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Senate passes bill requiring comprehensive trans Medicaid coverage

Transgender_Pride_Flag_(37827573944).jpeg
Foreign and Commonwealth Office
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The Transgender Pride Flag flies on the Foreign Office building in London on Transgender Day of Remembrance, 20 November 2017

Under Maryland Medicaid rules, trans, intersex, and gender-diverse people can’t receive certain medically necessary, gender-affirming care. A bill the Senate passed Monday would change that.

The Trans Health Equity Act of 2022 would add Maryland to the list of many states, including California, Montana, and Wisconsin, that have expanded the gender-affirming care covered by their Medicaid programs in the past five years.

It would require the state’s Medicaid program to provide comprehensive gender-affirming treatment to the adults it covers.

Sen. Mary Washington, the Baltimore Democrat and lead sponsor, said the bill defines gender-affirming treatment.

“It affirms the treatment as being medically necessary, and it ensures that the treatment that is covered treats a condition that's related to the individual's gender identity.”

Dr. Elyse Pine, an endocrinologist at Chase Brexton Health in Columbia, told House and Senate committees she has treated thousands of gender-diverse patients over the last decade and has seen firsthand how important the care is.

“All major medical organizations agree that this care is medically necessary; the low-income Maryland transgender community deserves this lifesaving care.”

The state’s Medicaid program does cover some gender-affirming care, but it is not up to modern standards, Pine said. Some surgeries, voice therapy, and hair removal are a few of the treatments explicitly denied.

“The current Maryland policy has a long list of exclusions,” she said. “One set of exclusions is for facial procedures. Facial features, such as jawline and Adam's Apple are associated with a specific gender.”

Pine said an appearance that does not align with a person's outward gender expression causes tremendous internal distress and poses a great risk to their safety.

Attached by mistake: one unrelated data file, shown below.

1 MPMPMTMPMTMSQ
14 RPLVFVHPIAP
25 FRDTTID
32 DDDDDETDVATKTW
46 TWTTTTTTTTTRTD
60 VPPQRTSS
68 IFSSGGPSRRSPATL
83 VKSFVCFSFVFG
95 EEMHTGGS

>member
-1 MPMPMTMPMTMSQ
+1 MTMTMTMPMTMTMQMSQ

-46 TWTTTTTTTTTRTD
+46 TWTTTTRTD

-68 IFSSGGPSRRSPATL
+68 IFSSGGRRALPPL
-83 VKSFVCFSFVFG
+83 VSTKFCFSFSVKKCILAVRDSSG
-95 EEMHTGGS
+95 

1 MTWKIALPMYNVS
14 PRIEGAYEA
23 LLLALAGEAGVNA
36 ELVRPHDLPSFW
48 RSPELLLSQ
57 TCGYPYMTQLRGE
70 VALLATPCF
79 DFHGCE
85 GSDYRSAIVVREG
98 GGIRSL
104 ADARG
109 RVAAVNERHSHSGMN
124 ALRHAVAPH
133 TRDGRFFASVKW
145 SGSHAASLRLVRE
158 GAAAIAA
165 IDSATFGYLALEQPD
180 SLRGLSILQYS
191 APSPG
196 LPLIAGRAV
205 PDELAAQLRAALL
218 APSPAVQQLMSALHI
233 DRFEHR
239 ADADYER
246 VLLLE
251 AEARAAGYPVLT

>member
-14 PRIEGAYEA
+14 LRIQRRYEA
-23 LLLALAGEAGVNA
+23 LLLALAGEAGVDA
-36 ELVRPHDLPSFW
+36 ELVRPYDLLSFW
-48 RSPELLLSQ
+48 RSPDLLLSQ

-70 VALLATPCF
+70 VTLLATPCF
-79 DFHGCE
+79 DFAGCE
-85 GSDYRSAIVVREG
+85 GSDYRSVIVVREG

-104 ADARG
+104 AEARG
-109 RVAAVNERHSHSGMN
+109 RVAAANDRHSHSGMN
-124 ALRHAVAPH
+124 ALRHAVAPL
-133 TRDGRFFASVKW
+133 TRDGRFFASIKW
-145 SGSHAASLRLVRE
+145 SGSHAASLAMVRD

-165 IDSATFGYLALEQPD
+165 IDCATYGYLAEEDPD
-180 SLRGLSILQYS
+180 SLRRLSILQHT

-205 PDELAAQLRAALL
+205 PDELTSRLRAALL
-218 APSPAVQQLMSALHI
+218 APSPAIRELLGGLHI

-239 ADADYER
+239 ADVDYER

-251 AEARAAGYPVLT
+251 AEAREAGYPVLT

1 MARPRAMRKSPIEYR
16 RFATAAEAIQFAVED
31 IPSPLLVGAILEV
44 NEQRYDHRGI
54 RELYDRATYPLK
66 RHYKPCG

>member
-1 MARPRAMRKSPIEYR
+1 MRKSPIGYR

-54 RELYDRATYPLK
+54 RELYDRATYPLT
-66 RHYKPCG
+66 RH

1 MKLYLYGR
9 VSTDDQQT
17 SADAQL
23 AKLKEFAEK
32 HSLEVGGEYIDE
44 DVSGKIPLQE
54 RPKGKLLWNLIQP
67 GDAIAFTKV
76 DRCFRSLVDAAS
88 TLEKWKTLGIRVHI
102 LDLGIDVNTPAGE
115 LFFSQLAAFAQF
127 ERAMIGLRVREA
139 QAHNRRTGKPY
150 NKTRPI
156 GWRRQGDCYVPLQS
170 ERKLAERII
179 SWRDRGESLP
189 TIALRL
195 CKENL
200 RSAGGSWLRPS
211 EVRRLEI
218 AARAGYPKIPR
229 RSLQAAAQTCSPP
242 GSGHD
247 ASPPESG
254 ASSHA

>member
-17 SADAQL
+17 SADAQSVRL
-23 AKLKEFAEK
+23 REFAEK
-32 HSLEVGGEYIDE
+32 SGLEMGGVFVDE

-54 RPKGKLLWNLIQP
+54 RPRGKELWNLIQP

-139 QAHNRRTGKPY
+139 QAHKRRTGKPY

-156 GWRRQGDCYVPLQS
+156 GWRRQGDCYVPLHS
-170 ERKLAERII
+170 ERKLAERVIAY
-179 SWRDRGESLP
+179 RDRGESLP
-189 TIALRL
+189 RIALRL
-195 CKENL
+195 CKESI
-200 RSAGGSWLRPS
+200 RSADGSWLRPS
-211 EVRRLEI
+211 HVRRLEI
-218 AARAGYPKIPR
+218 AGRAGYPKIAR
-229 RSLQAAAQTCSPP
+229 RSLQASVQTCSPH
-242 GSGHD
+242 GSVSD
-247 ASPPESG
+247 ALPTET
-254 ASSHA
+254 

Margo Quinlan, of TransMaryland, said she was able to obtain some of these services through private insurance. But she knows they are inaccessible for lower-income people.

“These are the things that for a lot of trans people, for myself, in particular, this has been incredibly helpful for me too, you know, feel more comfortable to reduce my dysphoria and discomfort, but also to increase safety out in the world,” Quinlan said.

“These are things that are not only medically necessary, but they're life-saving for a lot of us. And these are the services that are currently being denied.”

Danny Mendoza, a public benefits and insurance navigator with Whitman Walker Health, says they have had to tell people they can’t begin or can no longer get the care they need because of a lack of, or change, in insurance coverage.

“It's just really hard telling someone that you're not able to get the care that you need because your insurance won't cover it,” he said. “Even for folks who had health insurance that was covering it before, and now being on a plan that won't cover it, it's such a big shock.”

Most often, Mendoza told WYPR, this happens to people experiencing homelessness, of which the trans community is at much higher risk.

The National Center for Transgender Equality reports one in five trans people will experience homelessness at some point.

Legislative analysts estimate the bill would increase state Medicaid costs by one-half of 1/10 of a percent. Of the 2,000 trans people enrolled in Medicaid in the state last year, 98 received gender-affirming treatment through the program.

But at the end of the day, Washington said the bill is emblematic of something bigger.

“This is really about ensuring that a person's income is not a barrier to them getting medically necessary treatment,” she said. “It's really about making sure that our most vulnerable Marylanders – that individuals with low income – are able to get what they need.”

The bill passed the Senate along party lines Monday. The House of Delegates will take it up in a committee on March 24.